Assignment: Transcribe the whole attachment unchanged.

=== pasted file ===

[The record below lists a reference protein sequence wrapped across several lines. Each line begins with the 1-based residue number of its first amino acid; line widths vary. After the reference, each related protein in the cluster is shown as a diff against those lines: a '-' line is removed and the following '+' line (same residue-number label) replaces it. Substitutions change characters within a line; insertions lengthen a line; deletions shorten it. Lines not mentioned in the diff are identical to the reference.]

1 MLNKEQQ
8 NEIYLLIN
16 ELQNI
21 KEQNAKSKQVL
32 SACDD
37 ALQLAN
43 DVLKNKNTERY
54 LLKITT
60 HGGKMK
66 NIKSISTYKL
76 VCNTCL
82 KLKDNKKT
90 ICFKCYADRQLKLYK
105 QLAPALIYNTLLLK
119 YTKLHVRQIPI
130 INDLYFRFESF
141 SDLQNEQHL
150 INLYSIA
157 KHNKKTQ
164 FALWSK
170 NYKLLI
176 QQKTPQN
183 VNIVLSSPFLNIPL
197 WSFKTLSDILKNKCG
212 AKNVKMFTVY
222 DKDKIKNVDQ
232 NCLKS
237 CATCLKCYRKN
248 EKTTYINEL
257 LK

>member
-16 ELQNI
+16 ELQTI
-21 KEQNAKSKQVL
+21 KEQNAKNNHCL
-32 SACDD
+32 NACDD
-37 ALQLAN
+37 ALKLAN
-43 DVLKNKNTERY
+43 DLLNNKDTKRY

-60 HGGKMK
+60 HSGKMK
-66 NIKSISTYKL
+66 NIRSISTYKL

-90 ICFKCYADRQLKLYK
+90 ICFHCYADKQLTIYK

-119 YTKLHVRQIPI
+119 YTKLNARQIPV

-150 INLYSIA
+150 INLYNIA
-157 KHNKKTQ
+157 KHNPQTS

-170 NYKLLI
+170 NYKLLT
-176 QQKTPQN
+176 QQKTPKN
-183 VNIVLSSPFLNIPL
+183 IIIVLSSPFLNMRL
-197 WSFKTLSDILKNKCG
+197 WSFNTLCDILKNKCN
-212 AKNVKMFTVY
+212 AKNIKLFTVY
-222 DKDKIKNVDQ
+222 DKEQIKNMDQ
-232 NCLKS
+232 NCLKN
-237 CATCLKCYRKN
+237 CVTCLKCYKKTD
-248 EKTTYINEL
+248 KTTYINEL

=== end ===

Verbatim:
[The record below lists a reference protein sequence wrapped across several lines. Each line begins with the 1-based residue number of its first amino acid; line widths vary. After the reference, each related protein in the cluster is shown as a diff against those lines: a '-' line is removed and the following '+' line (same residue-number label) replaces it. Substitutions change characters within a line; insertions lengthen a line; deletions shorten it. Lines not mentioned in the diff are identical to the reference.]

1 MLNKEQQ
8 NEIYLLIN
16 ELQNI
21 KEQNAKSKQVL
32 SACDD
37 ALQLAN
43 DVLKNKNTERY
54 LLKITT
60 HGGKMK
66 NIKSISTYKL
76 VCNTCL
82 KLKDNKKT
90 ICFKCYADRQLKLYK
105 QLAPALIYNTLLLK
119 YTKLHVRQIPI
130 INDLYFRFESF
141 SDLQNEQHL
150 INLYSIA
157 KHNKKTQ
164 FALWSK
170 NYKLLI
176 QQKTPQN
183 VNIVLSSPFLNIPL
197 WSFKTLSDILKNKCG
212 AKNVKMFTVY
222 DKDKIKNVDQ
232 NCLKS
237 CATCLKCYRKN
248 EKTTYINEL
257 LK

>member
-16 ELQNI
+16 ELQTI
-21 KEQNAKSKQVL
+21 KEQNAKNNHCL
-32 SACDD
+32 NACDD
-37 ALQLAN
+37 ALKLAN
-43 DVLKNKNTERY
+43 DLLNNKDTKRY

-60 HGGKMK
+60 HSGKMK
-66 NIKSISTYKL
+66 NIRSISTYKL

-90 ICFKCYADRQLKLYK
+90 ICFHCYADKQLTIYK

-119 YTKLHVRQIPI
+119 YTKLNARQIPV

-150 INLYSIA
+150 INLYNIA
-157 KHNKKTQ
+157 KHNPQTS

-170 NYKLLI
+170 NYKLLT
-176 QQKTPQN
+176 QQKTPKN
-183 VNIVLSSPFLNIPL
+183 IIIVLSSPFLNMRL
-197 WSFKTLSDILKNKCG
+197 WSFNTLCDILKNKCN
-212 AKNVKMFTVY
+212 AKNIKLFTVY
-222 DKDKIKNVDQ
+222 DKEQIKNMDQ
-232 NCLKS
+232 NCLKN
-237 CATCLKCYRKN
+237 CVTCLKCYKKTD
-248 EKTTYINEL
+248 KTTYINEL